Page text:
We all know the saying “a picture is worth a thousand words.” But what does it say about you if your pitch deck is all pictures? That’s right, nothing. And they’re most likely putting their money into another company.
That’s where pitch deck examples come in.
Pitch decks are intended to make the process of storytelling both clear and effective while keeping it simple enough for someone to easily digest all of your key messages. Here’s how you can perfect a pitch deck that will successfully convey what your business is all about:
1. Use Humor & Personalization
Don’t be afraid to be creative with your deck; if done right, humor and personalization can go a long way in engaging prospective investors (and they may even tell their friends). You don’t want them playing “spot the bullet point,” so keep it brief but direct – think comic sans over time new roman on a white background when choosing fonts.
2. Keep It Simple
Yes, I know it’s a presentation but try to keep your pitch deck simple enough for someone to easily digest all of your key messages without getting distracted – the goal is to convey your company and business strategy in a clear manner. Keeping it simple means removing any unnecessary jargon or bolding/italicizing every bullet point so there’s no confusion on what you’re trying to say. Remember that this is a presentation and not a novel!
3. The Rule of Three
While it may be tempting to cram as much information about your company into one slide as possible, use the rule of three when presenting data: mention something three times at most (e.g., best weight loss results). This will make it easy for people to remember and on-brand. Also, when creating your deck, it is essential to know how many pages should a pitch deck be, don’t limit the pages but make sure that the presentation is clear and concise.
4. Back It Up with Data
The more data on your presentation deck, the more confidence an investor will have in purchasing your company; we all know everyone loves a good statistic (okay, maybe some of you don’t). Stay on top of trends and make sure you’re using industry-standard numbers when citing figures like “most X ever” or “industry average,” and also specify where the data comes from – it’ll be worth it in the end.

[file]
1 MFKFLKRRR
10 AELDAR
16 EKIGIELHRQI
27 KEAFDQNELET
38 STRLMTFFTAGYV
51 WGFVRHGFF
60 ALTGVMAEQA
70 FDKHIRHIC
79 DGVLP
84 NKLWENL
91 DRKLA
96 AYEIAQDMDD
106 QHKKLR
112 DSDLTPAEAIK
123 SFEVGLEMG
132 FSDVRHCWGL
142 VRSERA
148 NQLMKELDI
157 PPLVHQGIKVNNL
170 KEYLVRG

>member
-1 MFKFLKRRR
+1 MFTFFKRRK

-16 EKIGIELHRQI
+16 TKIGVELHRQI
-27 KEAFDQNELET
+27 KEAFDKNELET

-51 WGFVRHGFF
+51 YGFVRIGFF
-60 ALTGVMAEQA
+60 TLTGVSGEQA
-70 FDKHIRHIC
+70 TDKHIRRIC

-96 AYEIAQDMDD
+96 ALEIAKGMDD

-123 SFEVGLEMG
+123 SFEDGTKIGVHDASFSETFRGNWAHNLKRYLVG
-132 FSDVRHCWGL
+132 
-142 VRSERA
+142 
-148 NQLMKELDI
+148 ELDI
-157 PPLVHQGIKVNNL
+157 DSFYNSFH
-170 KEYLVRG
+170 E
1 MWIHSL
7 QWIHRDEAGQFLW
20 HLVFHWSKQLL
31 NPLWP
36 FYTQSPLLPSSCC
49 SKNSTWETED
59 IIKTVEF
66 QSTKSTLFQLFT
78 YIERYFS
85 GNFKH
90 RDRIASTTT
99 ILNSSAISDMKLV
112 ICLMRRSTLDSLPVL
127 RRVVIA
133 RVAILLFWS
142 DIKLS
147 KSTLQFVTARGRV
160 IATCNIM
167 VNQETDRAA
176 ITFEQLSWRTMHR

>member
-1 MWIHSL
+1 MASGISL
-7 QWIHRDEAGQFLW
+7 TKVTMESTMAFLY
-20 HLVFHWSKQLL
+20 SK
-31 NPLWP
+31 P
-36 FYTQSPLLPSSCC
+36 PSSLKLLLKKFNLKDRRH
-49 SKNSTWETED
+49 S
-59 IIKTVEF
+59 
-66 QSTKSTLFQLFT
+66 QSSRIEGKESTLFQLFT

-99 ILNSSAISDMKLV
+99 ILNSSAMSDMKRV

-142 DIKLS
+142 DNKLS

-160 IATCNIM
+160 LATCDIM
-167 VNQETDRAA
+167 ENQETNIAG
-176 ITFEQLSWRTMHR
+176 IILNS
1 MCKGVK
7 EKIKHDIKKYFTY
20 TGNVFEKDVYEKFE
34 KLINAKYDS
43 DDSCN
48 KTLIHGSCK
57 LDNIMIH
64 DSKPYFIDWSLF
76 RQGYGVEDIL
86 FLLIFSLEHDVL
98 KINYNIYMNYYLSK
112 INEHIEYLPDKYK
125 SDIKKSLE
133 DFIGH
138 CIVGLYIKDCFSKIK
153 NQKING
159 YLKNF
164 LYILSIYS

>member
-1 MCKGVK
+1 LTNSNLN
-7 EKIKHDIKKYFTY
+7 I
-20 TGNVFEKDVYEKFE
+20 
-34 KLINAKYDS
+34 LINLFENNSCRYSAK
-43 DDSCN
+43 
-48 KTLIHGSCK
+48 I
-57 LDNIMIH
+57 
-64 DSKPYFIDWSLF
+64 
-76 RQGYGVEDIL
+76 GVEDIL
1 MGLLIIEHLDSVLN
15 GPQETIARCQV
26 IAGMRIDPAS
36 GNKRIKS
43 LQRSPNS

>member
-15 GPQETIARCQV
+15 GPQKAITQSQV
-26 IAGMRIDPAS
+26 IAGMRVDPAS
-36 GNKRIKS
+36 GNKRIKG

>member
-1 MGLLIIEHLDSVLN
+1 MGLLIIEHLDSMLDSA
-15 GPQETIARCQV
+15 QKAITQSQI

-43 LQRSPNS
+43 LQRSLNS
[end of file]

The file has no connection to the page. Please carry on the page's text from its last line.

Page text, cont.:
5. Make Sharing Easy
Make sharing easy by providing investors with your sales deck online, inviting them to download it via email, and offering them a direct link along with social media buttons so they can easily share what you’re pitching to them with their friends and colleagues – it’s a great way to spread the word about your business. You can even use free marketing tools like Venngage when putting together your presentation so you don’t have to worry about complicated software!
6. Make Your Deck Interactive
Make your deck interactive by adding videos, GIFs, and other visual media – this is an effective way to convey your message to the audience in a clear manner while also grabbing their attention. You don’t need to be tech-savvy or have professional design skills to do so either; many free editing software that offer pitch deck templates can help you create simple animations just like these!
7. Keep it Updated
Remember that you’ll always want to keep your pitch deck updated with new information (e.g., mergers) or newsworthy events (e.g., market changes). With the growth of technology, there’s no excuse for not having regular updates on your presentation since all you need is access to a computer and the internet!
8. Customize Everything
Don’t forget to customize everything in your pitch deck – from the font you use, to the background color of your presentation, and even its layout. Remember that this is your company and business strategy so if there’s a change you need to make, go for it! It’s also great if you can add your logo to the presentation; I’m sure your investors will appreciate it.
9. Be Confident
Don’t be afraid to make mistakes when making a pitch deck since you’ll only gain experience from doing so (plus, no one is perfect). Be confident and give yourself enough time to proofread everything; it’s easy for errors to slip your mind when you’re putting together a presentation.